By Danielle Rocheleau
Laridae Learning’s courses and sessions follow what has recently been coined as the “Cohort-Based Course” model of learning. This term refers to a group of learners who join an online course together and progress through it at the same time.
You may be thinking that cohort-based courses is just a new name for “class”. Well, you’re not wrong. It is how we learned at in-person schools from elementary to university. But it was only recently that technologies such as high-speed internet and Zoom made it possible to bring people together online in real-time — with relative ease. Fast-forward to a global pandemic, and educators the world over were looking to replace in-person learning with online models that still made way for peer interaction.
Cohorts emerged as a better alternative to webinars, or asynchronous (pre-recorded) course material.
Advantages of Cohort-Based Courses
Increased Peer-to-Peer Engagement
Laridae Learning participants quickly find community within their cohort during our live learning sessions. Our programs are highly interactive, featuring: breakout rooms, seminar-style group discussions (that we call coffee house sessions), and even group coaching. In this way, participants soon bond through shared experiences, common challenges and even occasional epiphanies! As a result, much additional learning occurs peer-to-peer as they engage and encourage each other along the way.
We see immediate benefits to building community in this way.
Better Support for Leaders and Managers
Let’s face it: Life in a non-profit managerial or leadership role can be lonely. You’re often asked to deliver a great deal more than you feel prepared to take on – but now that you’re the boss, there’s no one else to ask for help.
We get into some emotional territory at times. Non-profit work can involve tough subject matter. Organizations almost never have what they need to serve everyone with need – it’s a delicate balance between serving our communities and becoming overwhelmed by them.
No Geographic Restrictions
In cohort-based courses, geography is removed as a barrier to interpersonal exchange. People who might never otherwise have met are suddenly discovering someone else with the same role in a similar organization, with all the same frustrations and rewards that come with the job, yet are communities and even provinces apart.
Many of our participants remain close friends long after – and continue to encourage each other once back in the real world, just as they did in class.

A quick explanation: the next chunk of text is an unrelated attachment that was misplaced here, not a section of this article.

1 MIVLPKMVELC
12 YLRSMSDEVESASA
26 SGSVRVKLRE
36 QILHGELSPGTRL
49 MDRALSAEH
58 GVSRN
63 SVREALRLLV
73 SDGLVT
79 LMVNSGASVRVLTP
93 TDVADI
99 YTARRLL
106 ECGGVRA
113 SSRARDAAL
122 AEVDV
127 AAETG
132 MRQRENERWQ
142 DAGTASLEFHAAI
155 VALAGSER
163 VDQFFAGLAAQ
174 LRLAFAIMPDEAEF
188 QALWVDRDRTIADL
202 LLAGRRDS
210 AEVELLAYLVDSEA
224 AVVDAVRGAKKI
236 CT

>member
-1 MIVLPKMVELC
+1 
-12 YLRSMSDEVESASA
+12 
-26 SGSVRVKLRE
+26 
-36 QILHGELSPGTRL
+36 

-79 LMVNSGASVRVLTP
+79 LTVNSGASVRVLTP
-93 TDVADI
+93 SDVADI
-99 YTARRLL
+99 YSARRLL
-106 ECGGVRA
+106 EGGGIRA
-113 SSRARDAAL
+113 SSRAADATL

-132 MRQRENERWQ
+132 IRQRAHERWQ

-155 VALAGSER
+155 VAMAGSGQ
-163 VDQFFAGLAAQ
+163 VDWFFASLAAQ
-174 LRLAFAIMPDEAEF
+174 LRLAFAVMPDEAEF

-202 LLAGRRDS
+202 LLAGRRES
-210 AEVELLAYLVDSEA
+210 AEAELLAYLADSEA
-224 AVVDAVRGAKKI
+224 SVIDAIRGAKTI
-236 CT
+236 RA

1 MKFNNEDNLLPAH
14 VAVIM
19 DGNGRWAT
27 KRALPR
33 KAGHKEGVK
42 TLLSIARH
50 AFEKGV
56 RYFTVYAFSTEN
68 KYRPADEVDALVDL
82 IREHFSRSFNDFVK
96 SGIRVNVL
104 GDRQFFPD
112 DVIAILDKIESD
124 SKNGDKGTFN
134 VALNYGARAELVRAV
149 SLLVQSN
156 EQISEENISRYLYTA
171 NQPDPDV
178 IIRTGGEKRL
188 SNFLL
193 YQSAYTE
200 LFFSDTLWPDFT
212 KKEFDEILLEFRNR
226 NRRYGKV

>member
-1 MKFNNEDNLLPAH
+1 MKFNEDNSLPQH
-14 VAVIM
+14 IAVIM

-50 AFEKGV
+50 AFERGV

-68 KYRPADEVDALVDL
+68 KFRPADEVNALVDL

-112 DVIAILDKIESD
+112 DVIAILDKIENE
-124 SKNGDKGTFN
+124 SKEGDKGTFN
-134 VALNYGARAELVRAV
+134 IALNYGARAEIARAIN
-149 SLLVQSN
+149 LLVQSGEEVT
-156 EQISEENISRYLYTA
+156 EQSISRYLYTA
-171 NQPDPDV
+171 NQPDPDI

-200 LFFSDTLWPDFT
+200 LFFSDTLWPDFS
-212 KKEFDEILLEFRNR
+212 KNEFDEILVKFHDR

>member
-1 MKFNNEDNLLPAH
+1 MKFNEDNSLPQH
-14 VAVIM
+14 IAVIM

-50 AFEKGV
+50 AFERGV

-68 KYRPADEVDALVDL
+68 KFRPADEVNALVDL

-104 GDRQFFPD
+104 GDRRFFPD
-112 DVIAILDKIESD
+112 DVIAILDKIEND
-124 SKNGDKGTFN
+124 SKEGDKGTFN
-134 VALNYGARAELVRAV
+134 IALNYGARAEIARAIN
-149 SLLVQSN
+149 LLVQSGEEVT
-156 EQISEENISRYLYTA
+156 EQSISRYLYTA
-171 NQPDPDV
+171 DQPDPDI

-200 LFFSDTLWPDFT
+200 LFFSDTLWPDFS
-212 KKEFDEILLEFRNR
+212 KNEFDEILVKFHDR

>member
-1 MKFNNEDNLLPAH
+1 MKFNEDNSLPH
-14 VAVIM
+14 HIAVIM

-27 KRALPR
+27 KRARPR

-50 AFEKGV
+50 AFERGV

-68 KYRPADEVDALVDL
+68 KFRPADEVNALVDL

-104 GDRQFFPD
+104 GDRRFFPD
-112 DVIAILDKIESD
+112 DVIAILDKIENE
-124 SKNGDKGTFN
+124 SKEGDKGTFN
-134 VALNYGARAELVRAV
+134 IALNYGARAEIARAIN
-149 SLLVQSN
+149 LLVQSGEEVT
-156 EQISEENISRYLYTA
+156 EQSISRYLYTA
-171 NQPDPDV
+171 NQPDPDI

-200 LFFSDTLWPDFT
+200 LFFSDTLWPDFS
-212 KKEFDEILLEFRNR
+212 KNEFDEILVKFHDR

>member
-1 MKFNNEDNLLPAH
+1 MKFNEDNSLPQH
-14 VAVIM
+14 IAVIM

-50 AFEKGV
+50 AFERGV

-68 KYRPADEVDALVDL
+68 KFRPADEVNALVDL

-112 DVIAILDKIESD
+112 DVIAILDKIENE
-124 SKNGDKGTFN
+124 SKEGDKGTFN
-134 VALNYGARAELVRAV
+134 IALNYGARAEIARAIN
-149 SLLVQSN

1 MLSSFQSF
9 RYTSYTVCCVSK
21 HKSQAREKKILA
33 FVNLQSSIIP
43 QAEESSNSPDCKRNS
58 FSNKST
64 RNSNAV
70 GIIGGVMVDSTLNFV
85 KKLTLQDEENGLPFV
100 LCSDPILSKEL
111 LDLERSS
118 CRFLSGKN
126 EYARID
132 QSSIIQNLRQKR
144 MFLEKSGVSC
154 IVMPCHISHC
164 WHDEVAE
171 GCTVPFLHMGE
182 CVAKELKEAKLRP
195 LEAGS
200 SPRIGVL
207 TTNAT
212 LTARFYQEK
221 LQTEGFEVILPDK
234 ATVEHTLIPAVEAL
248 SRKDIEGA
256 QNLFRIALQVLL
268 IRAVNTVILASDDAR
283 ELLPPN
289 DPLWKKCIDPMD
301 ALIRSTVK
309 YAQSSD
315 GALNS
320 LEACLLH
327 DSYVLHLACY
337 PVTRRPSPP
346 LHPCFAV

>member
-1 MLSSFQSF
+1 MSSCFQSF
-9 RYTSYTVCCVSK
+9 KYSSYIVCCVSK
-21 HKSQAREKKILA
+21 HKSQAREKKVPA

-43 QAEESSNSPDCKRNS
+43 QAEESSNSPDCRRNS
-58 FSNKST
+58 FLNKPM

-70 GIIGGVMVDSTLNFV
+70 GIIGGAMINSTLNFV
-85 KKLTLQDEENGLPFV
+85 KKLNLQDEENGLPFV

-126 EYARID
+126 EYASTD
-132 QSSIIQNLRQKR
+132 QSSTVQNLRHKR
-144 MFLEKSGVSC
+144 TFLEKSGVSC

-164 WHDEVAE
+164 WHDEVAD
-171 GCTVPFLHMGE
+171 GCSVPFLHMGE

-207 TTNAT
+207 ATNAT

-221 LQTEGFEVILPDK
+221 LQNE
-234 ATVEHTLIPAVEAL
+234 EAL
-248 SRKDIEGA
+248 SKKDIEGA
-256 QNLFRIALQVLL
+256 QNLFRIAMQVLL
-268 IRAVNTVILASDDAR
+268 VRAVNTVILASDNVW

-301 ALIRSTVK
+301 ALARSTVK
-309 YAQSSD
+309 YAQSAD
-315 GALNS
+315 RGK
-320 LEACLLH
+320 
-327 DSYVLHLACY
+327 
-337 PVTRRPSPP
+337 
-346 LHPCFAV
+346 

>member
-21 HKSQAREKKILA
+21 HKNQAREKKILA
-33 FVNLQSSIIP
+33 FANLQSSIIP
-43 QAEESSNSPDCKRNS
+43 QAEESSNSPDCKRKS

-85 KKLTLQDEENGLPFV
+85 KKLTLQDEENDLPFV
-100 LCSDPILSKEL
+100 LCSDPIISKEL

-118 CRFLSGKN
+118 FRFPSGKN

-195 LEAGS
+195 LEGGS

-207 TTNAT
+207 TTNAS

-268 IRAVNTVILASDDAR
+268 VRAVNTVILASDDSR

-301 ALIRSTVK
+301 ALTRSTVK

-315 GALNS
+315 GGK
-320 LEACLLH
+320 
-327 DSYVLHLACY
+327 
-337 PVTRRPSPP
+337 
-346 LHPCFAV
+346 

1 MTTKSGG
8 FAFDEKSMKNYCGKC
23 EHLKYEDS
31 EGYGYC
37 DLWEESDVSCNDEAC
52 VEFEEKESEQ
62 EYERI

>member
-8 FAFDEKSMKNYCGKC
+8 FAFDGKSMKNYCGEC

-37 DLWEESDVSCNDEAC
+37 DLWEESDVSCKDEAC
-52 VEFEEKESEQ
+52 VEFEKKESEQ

The ability to learn from anywhere, without the time and expense of commuting holds strong appeal. For some, “getting to class” just means leaving a work Zoom call to join a Laridae Learning Zoom call. This has made it easier for some participants to attend longer-duration Training programs as they don’t need to factor in additional time away from work for travel.
Laridae’s Learning Model: Getting Better and Better
Cohort-based course learning makes it possible to tweak the content as quickly as we need to, ensuring it never becomes irrelevant. For example, in the span of a few days, lockdowns changed the way managers interacted with staff, how they gave feedback, recruited and onboarded new hires. So many of the management basics were upended and flipped that Laridae Management Training facilitators were continuously adding new information as the reality of work-from-home (or work with masks and social distancing) prevailed.
Online learning is not just about another ‘talking head’ on your Zoom screen. Laridae Learning classes move quickly, feel engaging and inspire in real-time. Our facilitators are expert moderators, skilled at helping participants understand how to apply what they’re learning directly to their own work, helping to build confidence as they find their own solutions.
Live Learning is Key
This is the key difference – and advantage – of Laridae Learning’s cohort-based-course approach. Where some online learning is asynchronous, as in, it consists of pre-recorded Powerpoints, or webinars, our sessions are live and interactive. We actively seek opportunities to create community within each cohort – and ensure no one is left behind.
While many of us look forward to a return to “old school” professional development and continuing education formats, there is no reason to avoid learning opportunities now. Cohort-based courses deliver all the same benefits, aside perhaps, from a chance to get out of the office and enjoy a different view.
If you have any questions – or if you are interested in registering a full group from your own organization for a private cohort – get in touch via the form below.